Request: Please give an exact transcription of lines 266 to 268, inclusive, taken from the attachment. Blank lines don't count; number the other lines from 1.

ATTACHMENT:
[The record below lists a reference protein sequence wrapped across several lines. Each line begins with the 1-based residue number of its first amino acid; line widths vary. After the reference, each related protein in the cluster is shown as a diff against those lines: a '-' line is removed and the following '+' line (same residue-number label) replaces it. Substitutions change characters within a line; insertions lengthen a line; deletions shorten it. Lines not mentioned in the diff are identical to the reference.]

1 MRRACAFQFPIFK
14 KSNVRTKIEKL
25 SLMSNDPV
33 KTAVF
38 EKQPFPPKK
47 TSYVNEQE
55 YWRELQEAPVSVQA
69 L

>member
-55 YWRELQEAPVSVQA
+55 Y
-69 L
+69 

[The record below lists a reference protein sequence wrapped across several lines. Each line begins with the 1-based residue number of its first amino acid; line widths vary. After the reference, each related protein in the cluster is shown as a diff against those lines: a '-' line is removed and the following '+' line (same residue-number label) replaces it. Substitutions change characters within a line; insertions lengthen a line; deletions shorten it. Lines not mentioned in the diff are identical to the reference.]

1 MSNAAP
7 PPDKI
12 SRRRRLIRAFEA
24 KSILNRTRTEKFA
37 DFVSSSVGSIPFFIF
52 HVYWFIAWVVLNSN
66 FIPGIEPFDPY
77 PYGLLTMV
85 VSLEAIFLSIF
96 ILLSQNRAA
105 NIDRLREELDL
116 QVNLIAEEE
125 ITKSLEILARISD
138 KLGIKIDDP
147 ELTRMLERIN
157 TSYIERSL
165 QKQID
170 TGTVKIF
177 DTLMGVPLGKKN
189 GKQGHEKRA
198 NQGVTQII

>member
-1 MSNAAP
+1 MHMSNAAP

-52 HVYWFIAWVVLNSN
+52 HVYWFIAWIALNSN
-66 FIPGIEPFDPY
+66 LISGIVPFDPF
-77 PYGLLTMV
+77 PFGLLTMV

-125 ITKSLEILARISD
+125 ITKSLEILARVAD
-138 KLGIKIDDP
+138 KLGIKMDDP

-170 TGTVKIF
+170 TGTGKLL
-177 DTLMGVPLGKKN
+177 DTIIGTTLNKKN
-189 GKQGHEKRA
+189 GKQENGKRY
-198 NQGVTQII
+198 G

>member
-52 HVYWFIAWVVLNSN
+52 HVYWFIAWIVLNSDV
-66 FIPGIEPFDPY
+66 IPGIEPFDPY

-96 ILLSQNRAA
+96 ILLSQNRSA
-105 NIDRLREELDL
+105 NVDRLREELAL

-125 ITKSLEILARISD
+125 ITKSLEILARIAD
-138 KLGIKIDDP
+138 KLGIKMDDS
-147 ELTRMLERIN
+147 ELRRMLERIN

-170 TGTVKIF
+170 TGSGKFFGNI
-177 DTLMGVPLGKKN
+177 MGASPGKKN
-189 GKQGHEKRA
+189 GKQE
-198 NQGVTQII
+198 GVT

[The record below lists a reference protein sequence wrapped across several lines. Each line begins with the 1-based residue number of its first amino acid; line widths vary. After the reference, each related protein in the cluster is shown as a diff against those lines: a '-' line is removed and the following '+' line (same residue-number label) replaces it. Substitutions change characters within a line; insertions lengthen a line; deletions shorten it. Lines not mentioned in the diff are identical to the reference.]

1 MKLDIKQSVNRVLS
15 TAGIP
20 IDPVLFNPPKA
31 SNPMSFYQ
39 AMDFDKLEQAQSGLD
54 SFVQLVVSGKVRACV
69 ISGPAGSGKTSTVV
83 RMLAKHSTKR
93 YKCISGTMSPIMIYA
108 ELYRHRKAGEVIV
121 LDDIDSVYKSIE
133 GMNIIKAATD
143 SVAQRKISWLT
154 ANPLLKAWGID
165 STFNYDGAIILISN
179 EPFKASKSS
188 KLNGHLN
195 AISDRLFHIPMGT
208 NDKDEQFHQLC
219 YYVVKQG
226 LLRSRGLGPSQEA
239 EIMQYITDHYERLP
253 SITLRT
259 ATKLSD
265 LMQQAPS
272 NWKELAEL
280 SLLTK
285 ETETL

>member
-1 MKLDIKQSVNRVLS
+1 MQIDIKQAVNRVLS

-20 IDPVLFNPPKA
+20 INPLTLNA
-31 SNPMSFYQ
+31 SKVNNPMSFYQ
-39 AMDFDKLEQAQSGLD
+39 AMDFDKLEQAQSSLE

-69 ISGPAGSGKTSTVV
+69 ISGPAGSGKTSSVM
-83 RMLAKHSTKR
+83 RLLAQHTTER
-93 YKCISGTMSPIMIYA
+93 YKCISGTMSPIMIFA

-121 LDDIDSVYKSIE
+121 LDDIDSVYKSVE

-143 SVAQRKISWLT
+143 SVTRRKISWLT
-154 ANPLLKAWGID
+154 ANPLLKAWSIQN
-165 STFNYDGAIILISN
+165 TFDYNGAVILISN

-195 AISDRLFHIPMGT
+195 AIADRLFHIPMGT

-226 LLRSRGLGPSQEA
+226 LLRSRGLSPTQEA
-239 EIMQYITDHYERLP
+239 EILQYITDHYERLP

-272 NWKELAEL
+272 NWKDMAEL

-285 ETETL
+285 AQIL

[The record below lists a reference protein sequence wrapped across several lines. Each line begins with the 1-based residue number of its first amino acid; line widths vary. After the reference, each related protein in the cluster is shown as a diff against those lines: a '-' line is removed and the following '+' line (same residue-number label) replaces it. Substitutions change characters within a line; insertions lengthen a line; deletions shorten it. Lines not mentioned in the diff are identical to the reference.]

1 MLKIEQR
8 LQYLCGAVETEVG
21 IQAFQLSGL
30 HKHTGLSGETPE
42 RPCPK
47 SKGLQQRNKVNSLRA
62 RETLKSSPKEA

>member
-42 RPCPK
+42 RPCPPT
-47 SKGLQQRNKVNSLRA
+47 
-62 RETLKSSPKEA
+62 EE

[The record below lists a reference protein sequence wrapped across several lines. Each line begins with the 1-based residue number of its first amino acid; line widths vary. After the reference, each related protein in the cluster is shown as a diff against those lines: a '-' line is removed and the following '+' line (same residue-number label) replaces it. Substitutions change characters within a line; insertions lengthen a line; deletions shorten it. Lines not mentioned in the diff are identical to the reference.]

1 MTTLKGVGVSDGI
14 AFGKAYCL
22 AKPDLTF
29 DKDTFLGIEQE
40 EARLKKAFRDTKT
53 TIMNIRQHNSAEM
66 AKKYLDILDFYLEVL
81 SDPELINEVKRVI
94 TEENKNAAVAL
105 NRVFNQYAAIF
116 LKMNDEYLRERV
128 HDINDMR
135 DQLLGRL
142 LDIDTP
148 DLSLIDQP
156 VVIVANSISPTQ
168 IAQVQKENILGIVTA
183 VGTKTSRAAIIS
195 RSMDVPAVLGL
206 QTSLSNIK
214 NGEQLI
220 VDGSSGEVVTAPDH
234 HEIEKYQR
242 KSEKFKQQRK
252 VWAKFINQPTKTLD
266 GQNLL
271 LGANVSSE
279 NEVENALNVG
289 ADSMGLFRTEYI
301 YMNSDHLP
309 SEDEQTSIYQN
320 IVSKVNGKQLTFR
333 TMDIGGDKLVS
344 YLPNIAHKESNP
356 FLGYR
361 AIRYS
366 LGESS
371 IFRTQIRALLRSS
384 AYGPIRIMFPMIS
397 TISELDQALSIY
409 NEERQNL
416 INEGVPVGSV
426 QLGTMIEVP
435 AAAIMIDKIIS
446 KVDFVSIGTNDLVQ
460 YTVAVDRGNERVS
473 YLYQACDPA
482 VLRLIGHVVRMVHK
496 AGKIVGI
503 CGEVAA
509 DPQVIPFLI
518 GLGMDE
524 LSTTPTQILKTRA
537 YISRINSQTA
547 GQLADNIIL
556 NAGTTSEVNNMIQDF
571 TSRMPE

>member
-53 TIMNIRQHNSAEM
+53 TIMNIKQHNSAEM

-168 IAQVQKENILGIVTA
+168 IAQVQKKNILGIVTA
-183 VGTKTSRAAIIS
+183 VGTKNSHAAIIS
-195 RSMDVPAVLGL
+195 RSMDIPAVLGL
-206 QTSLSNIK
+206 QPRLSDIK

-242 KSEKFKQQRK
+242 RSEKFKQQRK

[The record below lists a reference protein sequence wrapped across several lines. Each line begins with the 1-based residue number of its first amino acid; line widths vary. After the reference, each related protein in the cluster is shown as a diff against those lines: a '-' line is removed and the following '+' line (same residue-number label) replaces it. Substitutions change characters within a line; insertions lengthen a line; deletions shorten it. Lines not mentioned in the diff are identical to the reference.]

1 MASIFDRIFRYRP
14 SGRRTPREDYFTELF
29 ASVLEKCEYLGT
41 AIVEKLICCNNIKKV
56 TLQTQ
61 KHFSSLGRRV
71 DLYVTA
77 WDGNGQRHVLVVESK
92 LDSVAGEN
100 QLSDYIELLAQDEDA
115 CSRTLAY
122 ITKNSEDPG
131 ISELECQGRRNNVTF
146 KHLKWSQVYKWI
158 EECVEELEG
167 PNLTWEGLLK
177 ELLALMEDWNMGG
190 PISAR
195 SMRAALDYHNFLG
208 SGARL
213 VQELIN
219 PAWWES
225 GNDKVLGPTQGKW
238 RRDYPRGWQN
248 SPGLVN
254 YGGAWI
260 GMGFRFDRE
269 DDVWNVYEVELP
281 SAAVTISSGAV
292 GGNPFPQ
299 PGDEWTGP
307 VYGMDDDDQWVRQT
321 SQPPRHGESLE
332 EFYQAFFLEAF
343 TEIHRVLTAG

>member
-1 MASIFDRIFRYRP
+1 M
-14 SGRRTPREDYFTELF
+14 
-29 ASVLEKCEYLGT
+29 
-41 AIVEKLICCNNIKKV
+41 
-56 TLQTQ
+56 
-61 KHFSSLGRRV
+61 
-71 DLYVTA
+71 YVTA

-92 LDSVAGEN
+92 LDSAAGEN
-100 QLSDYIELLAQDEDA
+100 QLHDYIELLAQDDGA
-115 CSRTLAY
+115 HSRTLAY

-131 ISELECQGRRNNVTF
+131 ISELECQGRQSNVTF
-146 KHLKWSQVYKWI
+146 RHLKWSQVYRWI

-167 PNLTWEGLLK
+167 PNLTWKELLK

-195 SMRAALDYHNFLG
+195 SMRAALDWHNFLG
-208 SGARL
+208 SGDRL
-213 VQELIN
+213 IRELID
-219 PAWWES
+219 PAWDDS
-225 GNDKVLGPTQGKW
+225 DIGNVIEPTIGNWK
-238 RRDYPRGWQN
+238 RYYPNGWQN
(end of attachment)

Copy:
-1 MASIFDRIFRYRP
+1 M
-14 SGRRTPREDYFTELF